Structures of maltohexaose and maltoheptaose bound at the donor sites of cyclodextrin glycosyltransferase give insight into the mechanisms of transglycosylation activity and cyclodextrin size specificity.Uitdehaag, J.C., van Alebeek, G.J., van Der Veen, B.A., Dijkhuizen, L., Dijkstra, B.W.
(2000) Biochemistry 39: 7772-7780
- PubMed: 10869182
- DOI: 10.1021/bi000340x
- Primary Citation of Related Structures:
- PubMed Abstract:
- The Cyclization Mechanism of Cyclodextrin Glycosyltransferase (CGTase) as Revealed by a Gamma-Cyclodextrin-Cgtase Complex at 1.8 Angstrom Resolution
Uitdehaag, J.C.M., Kalk, K.H., Van Der Veen, B.A., Dijkhuizen, L., Dijkstra, B.W.
(1999) J Biol Chem 274: 34868
- X-Ray Structures Along the Reaction Pathway of Cyclodextrin Glycosyltransferase Elucidate Catalysis in the Alpha-Amylase Family
Uitdehaag, J.C.M., Mosi, R., Kalk, K.H., Van Der Veen, B.A., Dijkhuizen, L., Withers, S.G., Dijkstra, B.W.
(1999) Nat Struct Biol 6: 432
- Crystallographic Studies of the Interaction of Cyclodextrin Glycosyltransferase from Bacillus Circulans Strain 251 with Natural Substrates and Products
Knegtel, R.M.A., Strokopytov, B., Penninga, D., Faber, O.G., Rozeboom, H.J., Kalk, K.H., Dijkhuizen, L., Dijkstra, B.W.
(1995) J Biol Chem 270: 29256
- Structure of Cyclodextrin Glycosyltransferase Complexed with a Maltononaose Inhibitor at 2.6 Angstrom Resolution. Implications for Product Specificity
Strokopytov, B., Knegtel, R.M.A., Penninga, D., Rozeboom, H.J., Kalk, K.H., Dijkhuizen, L., Dijkstra, B.W.
(1996) Biochemistry 35: 4241
The enzymes from the alpha-amylase family all share a similar alpha-retaining catalytic mechanism but can have different reaction and product specificities. One family member, cyclodextrin glycosyltransferase (CGTase), has an uncommonly high transgly ...
The enzymes from the alpha-amylase family all share a similar alpha-retaining catalytic mechanism but can have different reaction and product specificities. One family member, cyclodextrin glycosyltransferase (CGTase), has an uncommonly high transglycosylation activity and is able to form cyclodextrins. We have determined the 2.0 and 2.5 A X-ray structures of E257A/D229A CGTase in complex with maltoheptaose and maltohexaose. Both sugars are bound at the donor subsites of the active site and the acceptor subsites are empty. These structures mimic a reaction stage in which a covalent enzyme-sugar intermediate awaits binding of an acceptor molecule. Comparison of these structures with CGTase-substrate and CGTase-product complexes reveals three different conformational states for the CGTase active site that are characterized by different orientations of the centrally located residue Tyr 195. In the maltoheptaose and maltohexaose-complexed conformation, CGTase hinders binding of an acceptor sugar at subsite +1, which suggests an induced-fit mechanism that could explain the transglycosylation activity of CGTase. In addition, the maltoheptaose and maltohexaose complexes give insight into the cyclodextrin size specificity of CGTases, since they precede alpha-cyclodextrin (six glucoses) and beta-cyclodextrin (seven glucoses) formation, respectively. Both ligands show conformational differences at specific sugar binding subsites, suggesting that these determine cyclodextrin product size specificity, which is confirmed by site-directed mutagenesis experiments.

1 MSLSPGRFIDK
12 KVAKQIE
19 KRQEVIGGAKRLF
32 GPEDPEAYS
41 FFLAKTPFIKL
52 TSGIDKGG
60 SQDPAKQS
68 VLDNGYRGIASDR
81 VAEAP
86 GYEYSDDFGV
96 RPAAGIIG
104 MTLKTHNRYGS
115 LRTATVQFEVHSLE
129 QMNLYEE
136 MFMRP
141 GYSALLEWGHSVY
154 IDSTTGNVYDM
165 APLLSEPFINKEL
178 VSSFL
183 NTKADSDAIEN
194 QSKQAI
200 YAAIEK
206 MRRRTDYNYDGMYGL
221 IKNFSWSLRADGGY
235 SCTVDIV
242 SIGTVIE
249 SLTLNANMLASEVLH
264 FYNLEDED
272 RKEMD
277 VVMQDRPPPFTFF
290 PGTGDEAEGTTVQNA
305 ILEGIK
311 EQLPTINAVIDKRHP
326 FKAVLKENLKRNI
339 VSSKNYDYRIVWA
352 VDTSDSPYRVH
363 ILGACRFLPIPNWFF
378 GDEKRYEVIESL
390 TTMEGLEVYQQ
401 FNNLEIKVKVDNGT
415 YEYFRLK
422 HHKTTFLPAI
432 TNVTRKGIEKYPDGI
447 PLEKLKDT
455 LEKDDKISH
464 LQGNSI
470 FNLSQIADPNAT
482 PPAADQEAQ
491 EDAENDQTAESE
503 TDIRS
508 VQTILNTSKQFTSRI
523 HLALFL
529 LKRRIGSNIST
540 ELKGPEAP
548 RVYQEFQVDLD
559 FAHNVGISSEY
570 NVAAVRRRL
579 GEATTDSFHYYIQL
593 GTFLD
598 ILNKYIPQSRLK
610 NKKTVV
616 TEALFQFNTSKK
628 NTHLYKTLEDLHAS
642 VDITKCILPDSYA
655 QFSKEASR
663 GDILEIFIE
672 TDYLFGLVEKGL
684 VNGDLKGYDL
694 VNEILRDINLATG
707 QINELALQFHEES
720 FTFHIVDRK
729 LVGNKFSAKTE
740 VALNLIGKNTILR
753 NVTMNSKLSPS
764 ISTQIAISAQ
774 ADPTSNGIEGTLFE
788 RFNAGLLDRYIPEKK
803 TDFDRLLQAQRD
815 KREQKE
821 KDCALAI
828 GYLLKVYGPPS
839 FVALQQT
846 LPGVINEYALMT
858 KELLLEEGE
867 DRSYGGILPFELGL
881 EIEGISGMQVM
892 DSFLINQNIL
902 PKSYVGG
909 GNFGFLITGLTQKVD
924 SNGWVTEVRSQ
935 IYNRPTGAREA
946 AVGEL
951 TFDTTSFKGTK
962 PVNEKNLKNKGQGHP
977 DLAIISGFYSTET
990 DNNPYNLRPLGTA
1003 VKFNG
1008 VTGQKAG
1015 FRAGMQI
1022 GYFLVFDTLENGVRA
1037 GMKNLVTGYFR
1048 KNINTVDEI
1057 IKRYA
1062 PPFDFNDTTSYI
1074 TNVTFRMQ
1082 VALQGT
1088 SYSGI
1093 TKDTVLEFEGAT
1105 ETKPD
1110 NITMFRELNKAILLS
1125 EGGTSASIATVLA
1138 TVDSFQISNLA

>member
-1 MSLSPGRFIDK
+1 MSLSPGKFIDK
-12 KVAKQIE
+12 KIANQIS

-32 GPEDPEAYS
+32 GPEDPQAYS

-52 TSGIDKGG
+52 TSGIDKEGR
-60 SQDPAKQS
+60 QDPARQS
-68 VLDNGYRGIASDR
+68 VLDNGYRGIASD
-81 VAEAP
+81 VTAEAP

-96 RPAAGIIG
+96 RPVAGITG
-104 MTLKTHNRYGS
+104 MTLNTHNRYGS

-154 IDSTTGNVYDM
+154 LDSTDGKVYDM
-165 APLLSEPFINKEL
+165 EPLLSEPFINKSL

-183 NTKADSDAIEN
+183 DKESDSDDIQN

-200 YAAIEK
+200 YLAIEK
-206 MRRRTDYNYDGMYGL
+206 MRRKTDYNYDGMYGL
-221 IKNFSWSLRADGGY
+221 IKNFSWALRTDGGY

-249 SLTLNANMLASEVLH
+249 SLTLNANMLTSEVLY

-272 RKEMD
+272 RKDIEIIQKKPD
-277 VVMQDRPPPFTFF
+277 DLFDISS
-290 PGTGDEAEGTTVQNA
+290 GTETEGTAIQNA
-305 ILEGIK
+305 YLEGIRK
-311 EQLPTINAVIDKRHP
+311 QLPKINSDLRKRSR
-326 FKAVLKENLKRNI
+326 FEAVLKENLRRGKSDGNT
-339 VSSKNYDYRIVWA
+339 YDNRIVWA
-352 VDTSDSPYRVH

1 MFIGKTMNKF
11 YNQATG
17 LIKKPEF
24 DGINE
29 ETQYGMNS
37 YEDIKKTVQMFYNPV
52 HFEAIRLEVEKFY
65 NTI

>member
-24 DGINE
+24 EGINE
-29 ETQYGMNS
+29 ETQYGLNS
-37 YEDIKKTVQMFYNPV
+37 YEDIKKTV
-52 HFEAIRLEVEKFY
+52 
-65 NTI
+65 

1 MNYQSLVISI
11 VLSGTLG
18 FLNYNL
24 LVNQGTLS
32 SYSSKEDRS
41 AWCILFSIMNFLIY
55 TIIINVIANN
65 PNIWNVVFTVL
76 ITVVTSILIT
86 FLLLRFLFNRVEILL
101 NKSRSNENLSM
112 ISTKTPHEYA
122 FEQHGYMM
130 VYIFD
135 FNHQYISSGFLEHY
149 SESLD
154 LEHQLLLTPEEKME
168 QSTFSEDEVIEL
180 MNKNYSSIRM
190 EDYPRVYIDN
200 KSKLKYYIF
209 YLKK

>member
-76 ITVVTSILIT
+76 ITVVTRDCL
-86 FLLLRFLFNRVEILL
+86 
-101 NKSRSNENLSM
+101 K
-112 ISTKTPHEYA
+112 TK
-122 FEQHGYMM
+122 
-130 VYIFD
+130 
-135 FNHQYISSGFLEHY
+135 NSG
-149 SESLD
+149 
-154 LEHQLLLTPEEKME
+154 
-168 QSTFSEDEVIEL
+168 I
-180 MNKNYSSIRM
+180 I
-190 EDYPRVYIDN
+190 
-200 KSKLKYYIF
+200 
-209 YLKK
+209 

Center for Carbohydrate Bioengineering and Laboratory of Biophysical Chemistry, University of Groningen, Nijenborgh 4, 9747 AG Groningen, The Netherlands.